Portland police arrested seven adults and cited six juveniles Monday during a downtown protest dubbed “Not My Presidents Day.”
Among those arrested or cited were a 66-year-old woman and a 14-year-old boy.
The protest marked Portland’s latest conflict between police and protesters and, according to police, included the “limited deployment” of pepper spray and non-lethal shots fired by officers.
The Police Bureau’s enforcement tactics drew a strong rebuke from the ACLU of Oregon, which called the events “shameful.”
Sgt. Pete Simpson, a police spokesman, defended the Police Bureau’s response as necessary to keeping unruly protesters in check “before it got out of hand.”
“We would much prefer things were different,” Simpson said. “But we’re sort of forced to be there now because of the aggressive nature of the, ‘We’re going to show up, we’re going to block streets, we’re going to shut the city down’ attitude.”
Monday’s scene appeared to differ from past protests as officers used loudspeakers to order protesters out of streets and onto sidewalks – calling specific marchers out by clothing or, in some cases, directly by name. Later, police made arrests on the sidewalks where protesters had been directed.
Simpson said officers identified specific people via loud speaker to ensure they heard commands. In past cases, Simpson said, protesters claimed they didn’t hear orders.
Simpson said following police directives after breaking the law doesn’t absolve someone.
“Once a decision is made to arrest someone, if they leave the street and go to the sidewalk, that’s not like home base,” he said.
In one confrontation Monday, a woman angrily approached a row of officers clad in riot gear on the sidewalk of Southwest Sixth Avenue. An officer then appeared from behind the row to fire two rubber bullets into the woman’s torso from close range, according to a video shot by protest-documenter Mike Bivins and posted to Willamette Week’s website.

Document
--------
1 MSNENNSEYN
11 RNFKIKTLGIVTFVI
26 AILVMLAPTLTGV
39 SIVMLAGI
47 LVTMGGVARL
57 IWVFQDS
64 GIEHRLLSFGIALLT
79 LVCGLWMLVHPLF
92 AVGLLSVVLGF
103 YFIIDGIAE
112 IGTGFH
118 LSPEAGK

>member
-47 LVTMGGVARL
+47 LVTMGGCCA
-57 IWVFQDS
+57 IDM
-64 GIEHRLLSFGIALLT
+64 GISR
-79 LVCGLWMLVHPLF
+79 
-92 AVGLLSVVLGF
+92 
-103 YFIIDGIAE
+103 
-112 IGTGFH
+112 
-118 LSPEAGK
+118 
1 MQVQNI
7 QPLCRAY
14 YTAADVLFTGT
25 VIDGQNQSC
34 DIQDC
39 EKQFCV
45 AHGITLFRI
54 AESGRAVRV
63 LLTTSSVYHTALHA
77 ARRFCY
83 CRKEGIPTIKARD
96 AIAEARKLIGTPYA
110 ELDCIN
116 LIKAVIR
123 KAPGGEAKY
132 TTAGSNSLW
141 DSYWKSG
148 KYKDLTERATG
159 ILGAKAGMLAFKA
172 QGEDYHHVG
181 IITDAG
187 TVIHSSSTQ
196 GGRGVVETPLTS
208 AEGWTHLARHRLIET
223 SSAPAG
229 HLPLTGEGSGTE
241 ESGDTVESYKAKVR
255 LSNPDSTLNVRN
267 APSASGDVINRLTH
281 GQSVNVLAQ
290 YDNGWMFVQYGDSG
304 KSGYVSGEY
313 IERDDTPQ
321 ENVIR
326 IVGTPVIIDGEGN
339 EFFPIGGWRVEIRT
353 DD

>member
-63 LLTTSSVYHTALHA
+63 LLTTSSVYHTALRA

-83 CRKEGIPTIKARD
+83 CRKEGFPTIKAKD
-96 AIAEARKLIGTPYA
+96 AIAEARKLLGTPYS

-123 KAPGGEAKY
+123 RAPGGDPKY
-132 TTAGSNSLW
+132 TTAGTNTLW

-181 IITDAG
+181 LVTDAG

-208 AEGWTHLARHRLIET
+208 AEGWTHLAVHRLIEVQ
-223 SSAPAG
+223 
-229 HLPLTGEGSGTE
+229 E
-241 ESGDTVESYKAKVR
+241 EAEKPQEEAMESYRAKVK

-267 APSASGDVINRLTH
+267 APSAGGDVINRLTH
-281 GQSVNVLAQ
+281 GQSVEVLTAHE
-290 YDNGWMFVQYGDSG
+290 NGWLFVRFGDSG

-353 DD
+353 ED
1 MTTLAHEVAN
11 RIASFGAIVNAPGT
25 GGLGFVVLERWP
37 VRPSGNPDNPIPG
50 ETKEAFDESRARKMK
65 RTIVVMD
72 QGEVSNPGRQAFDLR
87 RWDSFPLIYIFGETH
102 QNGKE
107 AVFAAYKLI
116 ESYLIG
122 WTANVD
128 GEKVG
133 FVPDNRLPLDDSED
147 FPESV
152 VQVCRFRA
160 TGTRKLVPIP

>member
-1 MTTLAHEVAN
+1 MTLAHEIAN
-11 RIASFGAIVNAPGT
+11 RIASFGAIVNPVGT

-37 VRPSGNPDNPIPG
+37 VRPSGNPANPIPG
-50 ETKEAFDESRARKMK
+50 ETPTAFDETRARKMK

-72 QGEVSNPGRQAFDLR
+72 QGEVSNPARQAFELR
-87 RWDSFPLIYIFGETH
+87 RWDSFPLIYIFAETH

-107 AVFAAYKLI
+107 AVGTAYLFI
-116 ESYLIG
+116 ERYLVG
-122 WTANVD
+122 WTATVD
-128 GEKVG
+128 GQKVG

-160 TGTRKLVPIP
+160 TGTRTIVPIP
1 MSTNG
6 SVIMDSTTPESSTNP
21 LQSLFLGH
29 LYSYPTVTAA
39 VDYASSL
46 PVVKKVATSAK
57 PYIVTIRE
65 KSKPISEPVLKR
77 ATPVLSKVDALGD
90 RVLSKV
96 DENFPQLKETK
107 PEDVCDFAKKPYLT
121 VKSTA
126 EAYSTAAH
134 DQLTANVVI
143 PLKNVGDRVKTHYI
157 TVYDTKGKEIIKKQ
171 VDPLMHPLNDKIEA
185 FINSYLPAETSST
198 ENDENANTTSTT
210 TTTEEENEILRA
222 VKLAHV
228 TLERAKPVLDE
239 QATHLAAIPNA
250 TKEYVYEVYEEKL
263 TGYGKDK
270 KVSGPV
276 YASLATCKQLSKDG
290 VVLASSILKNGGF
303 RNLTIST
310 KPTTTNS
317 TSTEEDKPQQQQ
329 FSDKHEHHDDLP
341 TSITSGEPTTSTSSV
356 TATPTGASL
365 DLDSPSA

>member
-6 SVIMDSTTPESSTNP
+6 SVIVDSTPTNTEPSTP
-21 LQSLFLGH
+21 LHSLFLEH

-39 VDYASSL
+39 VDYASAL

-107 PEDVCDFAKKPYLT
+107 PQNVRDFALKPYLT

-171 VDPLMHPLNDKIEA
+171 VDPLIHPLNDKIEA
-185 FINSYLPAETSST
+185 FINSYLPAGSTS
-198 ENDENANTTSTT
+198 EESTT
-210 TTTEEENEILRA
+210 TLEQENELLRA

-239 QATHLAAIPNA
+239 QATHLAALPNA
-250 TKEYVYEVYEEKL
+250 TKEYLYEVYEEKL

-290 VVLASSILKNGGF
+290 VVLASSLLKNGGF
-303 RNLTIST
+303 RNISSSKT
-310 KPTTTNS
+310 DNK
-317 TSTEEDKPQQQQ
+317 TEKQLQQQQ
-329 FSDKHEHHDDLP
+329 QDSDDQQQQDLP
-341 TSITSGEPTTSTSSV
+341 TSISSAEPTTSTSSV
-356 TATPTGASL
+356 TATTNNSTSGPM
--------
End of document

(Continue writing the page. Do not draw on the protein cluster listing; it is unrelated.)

Simpson said the woman attempted to spit at officers.
In a separate confrontation, a senior citizen was left with a bloodied face after apparently rolling on the ground with an officer. Simpson said the woman attempted to stop the arrest of a different protester.
“She interjected herself in that process and tried to assist the person, to unarrest them, if you will,” he said.
The ACLU condemned police actions for leading to violence against protesters and called on Mayor Ted Wheeler to revise crowd-control strategies. In a series of seven Tweets, the American Civil Liberties Union said the “indiscriminate violence against Portlanders was shameful.”
Most of the people were “gathered on public property on the sidewalk when they were shoved down and arrested,” the Portland-based nonprofit wrote. “On. The. Sidewalk.”
All 13 people detained by police received traffic citations for failing to obey an officer. Each adult also was arrested for second-degree disorderly conduct.
One man declined to provide his name and instead used the identity of Quanice Hayes, a 17-year-old armed robbery suspect who was shot and killed by police this month. That man also faces additional charges of resisting arrest and furnishing false information to police.
Police arrested Margaret Ann Zebroski, 66; Heather Grace White, 42; David Johnathan Carlson, 31; Charles Ernest Stubbs, 38; Lucy Elizabeth Smith, 34; and Rebecca Smith-White, 33; and the unidentified 37-year-old man. Teens ranged in age from 14 to 17.
Simpson asked witnesses to contact the Independent Police Review Division with commendations or complaints about officer conduct during Monday’s protest.
“If there’s something they saw wrong,” he said, “we want people to tell us.”
— Brad Schmidt